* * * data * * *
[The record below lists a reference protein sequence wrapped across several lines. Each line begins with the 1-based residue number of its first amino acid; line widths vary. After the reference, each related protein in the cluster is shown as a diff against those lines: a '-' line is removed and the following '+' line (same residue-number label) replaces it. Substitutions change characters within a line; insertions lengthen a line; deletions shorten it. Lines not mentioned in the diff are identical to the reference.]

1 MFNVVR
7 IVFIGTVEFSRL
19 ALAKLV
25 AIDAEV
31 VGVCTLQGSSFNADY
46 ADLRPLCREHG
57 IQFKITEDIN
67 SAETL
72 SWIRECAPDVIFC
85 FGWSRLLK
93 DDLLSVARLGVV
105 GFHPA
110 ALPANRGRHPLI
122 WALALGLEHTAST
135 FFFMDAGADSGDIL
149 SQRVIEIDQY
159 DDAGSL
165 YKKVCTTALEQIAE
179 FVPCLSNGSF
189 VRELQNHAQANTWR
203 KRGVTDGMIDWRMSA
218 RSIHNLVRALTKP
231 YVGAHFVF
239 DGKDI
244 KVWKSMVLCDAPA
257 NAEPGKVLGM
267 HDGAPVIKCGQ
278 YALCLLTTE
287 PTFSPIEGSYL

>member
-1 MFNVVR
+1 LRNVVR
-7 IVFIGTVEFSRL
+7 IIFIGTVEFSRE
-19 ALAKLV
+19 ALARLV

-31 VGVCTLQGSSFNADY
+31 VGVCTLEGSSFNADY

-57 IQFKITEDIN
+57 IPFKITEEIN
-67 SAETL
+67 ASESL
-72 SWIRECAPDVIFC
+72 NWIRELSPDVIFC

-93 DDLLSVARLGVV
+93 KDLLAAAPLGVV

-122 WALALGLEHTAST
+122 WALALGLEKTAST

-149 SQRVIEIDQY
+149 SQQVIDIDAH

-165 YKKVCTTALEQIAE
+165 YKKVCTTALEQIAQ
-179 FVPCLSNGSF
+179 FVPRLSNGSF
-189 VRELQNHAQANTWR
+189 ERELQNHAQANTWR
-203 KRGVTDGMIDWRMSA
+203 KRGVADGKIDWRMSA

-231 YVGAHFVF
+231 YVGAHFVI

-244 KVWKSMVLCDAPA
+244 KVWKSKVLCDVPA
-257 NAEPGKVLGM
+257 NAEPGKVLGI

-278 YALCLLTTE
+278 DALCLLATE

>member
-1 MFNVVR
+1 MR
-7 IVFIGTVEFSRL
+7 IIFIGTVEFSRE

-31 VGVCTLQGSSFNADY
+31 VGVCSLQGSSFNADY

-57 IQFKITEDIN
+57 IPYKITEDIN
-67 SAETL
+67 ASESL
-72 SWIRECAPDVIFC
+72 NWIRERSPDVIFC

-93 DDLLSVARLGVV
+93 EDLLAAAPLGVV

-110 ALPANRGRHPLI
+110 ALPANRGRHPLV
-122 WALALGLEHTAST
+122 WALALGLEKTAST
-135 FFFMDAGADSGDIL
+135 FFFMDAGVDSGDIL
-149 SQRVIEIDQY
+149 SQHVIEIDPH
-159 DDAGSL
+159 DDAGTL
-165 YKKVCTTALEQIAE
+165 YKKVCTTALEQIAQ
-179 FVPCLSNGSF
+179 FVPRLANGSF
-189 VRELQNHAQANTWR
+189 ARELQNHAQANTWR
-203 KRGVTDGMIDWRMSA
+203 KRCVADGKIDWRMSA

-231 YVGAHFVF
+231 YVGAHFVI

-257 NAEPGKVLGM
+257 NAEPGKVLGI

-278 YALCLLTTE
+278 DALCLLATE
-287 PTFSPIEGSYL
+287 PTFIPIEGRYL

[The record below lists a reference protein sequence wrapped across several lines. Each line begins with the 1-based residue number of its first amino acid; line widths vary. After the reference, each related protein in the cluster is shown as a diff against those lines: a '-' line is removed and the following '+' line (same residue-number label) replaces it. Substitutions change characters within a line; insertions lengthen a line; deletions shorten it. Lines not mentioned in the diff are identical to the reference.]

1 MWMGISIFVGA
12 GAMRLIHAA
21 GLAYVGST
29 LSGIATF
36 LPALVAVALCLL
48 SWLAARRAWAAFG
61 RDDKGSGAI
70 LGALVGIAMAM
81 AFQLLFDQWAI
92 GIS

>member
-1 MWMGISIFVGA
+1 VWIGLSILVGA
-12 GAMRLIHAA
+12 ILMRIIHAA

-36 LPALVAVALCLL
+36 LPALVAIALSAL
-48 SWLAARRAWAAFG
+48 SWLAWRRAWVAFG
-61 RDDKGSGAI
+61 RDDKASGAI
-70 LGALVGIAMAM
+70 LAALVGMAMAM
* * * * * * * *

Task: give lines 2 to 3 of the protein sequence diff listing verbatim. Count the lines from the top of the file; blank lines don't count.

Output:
1 MFNVVR
7 IVFIGTVEFSRL